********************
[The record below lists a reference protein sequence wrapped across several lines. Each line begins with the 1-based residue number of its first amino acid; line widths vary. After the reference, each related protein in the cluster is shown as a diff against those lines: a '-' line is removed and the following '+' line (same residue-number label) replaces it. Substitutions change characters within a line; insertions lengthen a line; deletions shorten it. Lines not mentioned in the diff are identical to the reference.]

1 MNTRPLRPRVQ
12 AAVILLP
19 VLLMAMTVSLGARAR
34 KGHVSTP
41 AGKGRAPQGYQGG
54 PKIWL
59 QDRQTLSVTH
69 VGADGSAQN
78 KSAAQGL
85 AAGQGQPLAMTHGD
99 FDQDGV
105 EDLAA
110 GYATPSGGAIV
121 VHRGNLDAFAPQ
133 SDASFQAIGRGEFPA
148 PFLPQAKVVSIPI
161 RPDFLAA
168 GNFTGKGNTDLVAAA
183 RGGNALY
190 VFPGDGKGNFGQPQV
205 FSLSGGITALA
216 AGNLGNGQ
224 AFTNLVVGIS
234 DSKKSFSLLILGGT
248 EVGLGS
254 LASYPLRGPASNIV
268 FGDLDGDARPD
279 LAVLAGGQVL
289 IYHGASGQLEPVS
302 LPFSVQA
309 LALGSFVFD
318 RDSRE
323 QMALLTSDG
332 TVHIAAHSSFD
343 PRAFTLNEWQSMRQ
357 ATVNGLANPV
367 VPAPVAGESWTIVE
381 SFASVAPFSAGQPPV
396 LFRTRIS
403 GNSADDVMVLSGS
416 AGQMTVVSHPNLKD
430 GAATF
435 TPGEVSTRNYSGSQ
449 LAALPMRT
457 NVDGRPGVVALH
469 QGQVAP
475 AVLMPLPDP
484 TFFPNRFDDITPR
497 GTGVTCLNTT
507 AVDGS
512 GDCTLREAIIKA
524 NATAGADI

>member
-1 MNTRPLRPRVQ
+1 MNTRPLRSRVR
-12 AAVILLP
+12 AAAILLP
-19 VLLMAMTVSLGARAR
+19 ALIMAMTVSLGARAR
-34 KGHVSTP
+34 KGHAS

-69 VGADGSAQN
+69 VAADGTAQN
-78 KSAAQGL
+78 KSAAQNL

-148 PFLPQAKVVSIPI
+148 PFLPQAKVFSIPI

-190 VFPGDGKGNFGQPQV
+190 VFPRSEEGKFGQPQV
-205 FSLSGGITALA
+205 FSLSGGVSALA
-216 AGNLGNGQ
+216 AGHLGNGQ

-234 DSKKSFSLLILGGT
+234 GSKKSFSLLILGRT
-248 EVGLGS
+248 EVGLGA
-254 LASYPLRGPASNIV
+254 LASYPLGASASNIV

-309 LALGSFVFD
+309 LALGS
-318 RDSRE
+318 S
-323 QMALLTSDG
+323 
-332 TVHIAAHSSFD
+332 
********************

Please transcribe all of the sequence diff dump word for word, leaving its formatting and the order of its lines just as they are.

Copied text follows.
[The record below lists a reference protein sequence wrapped across several lines. Each line begins with the 1-based residue number of its first amino acid; line widths vary. After the reference, each related protein in the cluster is shown as a diff against those lines: a '-' line is removed and the following '+' line (same residue-number label) replaces it. Substitutions change characters within a line; insertions lengthen a line; deletions shorten it. Lines not mentioned in the diff are identical to the reference.]

1 MNTRPLRPRVQ
12 AAVILLP
19 VLLMAMTVSLGARAR
34 KGHVSTP
41 AGKGRAPQGYQGG
54 PKIWL
59 QDRQTLSVTH
69 VGADGSAQN
78 KSAAQGL
85 AAGQGQPLAMTHGD
99 FDQDGV
105 EDLAA
110 GYATPSGGAIV
121 VHRGNLDAFAPQ
133 SDASFQAIGRGEFPA
148 PFLPQAKVVSIPI
161 RPDFLAA
168 GNFTGKGNTDLVAAA
183 RGGNALY
190 VFPGDGKGNFGQPQV
205 FSLSGGITALA
216 AGNLGNGQ
224 AFTNLVVGIS
234 DSKKSFSLLILGGT
248 EVGLGS
254 LASYPLRGPASNIV
268 FGDLDGDARPD
279 LAVLAGGQVL
289 IYHGASGQLEPVS
302 LPFSVQA
309 LALGSFVFD
318 RDSRE
323 QMALLTSDG
332 TVHIAAHSSFD
343 PRAFTLNEWQSMRQ
357 ATVNGLANPV
367 VPAPVAGESWTIVE
381 SFASVAPFSAGQPPV
396 LFRTRIS
403 GNSADDVMVLSGS
416 AGQMTVVSHPNLKD
430 GAATF
435 TPGEVSTRNYSGSQ
449 LAALPMRT
457 NVDGRPGVVALH
469 QGQVAP
475 AVLMPLPDP
484 TFFPNRFDDITPR
497 GTGVTCLNTT
507 AVDGS
512 GDCTLREAIIKA
524 NATAGADI

>member
-1 MNTRPLRPRVQ
+1 MNTRPLRSRVR
-12 AAVILLP
+12 AAAILLP
-19 VLLMAMTVSLGARAR
+19 ALIMAMTVSLGARAR
-34 KGHVSTP
+34 KGHAS

-69 VGADGSAQN
+69 VAADGTAQN
-78 KSAAQGL
+78 KSAAQNL

-148 PFLPQAKVVSIPI
+148 PFLPQAKVFSIPI

-190 VFPGDGKGNFGQPQV
+190 VFPRSEEGKFGQPQV
-205 FSLSGGITALA
+205 FSLSGGVSALA
-216 AGNLGNGQ
+216 AGHLGNGQ

-234 DSKKSFSLLILGGT
+234 GSKKSFSLLILGRT
-248 EVGLGS
+248 EVGLGA
-254 LASYPLRGPASNIV
+254 LASYPLGASASNIV

-309 LALGSFVFD
+309 LALGS
-318 RDSRE
+318 S
-323 QMALLTSDG
+323 
-332 TVHIAAHSSFD
+332 